Recent trends in resistance to cell envelope–active antibacterial agents among key bacterial pathogens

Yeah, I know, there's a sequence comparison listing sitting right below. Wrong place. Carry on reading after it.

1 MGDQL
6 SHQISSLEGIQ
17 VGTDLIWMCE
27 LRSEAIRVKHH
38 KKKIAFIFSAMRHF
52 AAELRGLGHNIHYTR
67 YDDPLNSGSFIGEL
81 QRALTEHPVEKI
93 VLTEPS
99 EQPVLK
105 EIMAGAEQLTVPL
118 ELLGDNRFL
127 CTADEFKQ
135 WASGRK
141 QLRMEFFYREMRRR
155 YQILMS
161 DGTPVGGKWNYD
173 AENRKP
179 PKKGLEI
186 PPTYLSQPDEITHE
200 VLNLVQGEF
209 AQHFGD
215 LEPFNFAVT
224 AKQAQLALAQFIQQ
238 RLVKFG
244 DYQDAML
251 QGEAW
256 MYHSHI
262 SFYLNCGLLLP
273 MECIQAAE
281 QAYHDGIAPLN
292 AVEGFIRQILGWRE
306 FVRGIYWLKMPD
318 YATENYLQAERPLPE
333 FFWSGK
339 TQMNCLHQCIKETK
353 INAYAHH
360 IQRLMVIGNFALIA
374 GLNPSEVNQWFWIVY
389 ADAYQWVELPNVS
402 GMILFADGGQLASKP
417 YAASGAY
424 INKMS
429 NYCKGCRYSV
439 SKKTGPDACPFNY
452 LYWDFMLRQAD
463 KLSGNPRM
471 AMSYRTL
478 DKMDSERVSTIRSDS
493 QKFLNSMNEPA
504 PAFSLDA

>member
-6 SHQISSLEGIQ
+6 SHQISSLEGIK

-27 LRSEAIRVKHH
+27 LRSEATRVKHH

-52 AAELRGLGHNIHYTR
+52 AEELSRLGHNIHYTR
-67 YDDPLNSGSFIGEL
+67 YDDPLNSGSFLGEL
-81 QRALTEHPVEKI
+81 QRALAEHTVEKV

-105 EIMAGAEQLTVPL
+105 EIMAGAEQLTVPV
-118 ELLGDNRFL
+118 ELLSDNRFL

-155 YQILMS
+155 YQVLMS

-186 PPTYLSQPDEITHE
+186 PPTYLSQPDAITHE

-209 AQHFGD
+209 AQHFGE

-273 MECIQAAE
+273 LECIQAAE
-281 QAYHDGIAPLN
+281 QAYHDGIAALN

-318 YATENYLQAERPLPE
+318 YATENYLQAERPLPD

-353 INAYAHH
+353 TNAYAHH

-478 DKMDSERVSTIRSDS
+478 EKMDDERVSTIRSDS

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Cell envelope–active agents, particularly β-lactams, play a pivotal role in the treatment of bacterial infections and the extent to which their activity is affected by the emergence of multidrug-resistant organisms is of concern. We analyzed the Surveillance Network (TSN) database to evaluate resistant trends for key cell envelope–active drugs among ESKAPE pathogens. Analysis demonstrated that the activity of these drugs has been notably influenced by the emergence of multidrug resistance; this was especially evident for the β-lactam drugs. For example, Acinetobacter baumannii resistance to imipenem increased from 23.9% to 34.3%, and resistance to piperacillin–tazobactam increased from 37.0% to 49.7% between 2007 and 2011. During the same time period Klebsiella pneumoniae resistance to imipenem increased from 0.8% to 3.8%. As β-lactams are a cornerstone of anti-infective therapy, it is important to closely monitor the activity of the agents being used today and to aggressively pursue new strategies that can augment current drugs and thwart ever-emerging β-lactam resistance mechanisms that are continuously encountered.

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